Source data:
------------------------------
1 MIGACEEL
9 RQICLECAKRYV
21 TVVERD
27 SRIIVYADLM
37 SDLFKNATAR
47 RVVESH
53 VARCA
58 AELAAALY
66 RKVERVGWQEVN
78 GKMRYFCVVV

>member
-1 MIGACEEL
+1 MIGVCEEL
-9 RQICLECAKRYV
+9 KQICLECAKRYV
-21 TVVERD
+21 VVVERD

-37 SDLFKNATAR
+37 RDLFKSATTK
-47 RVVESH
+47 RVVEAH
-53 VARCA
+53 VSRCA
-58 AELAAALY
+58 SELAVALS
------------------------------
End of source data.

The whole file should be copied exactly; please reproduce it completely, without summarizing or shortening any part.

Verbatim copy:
1 MIGACEEL
9 RQICLECAKRYV
21 TVVERD
27 SRIIVYADLM
37 SDLFKNATAR
47 RVVESH
53 VARCA
58 AELAAALY
66 RKVERVGWQEVN
78 GKMRYFCVVV

>member
-1 MIGACEEL
+1 MIGVCEEL
-9 RQICLECAKRYV
+9 KQICLECAKRYV
-21 TVVERD
+21 VVVERD

-37 SDLFKNATAR
+37 RDLFKSATTK
-47 RVVESH
+47 RVVEAH
-53 VARCA
+53 VSRCA
-58 AELAAALY
+58 SELAVALS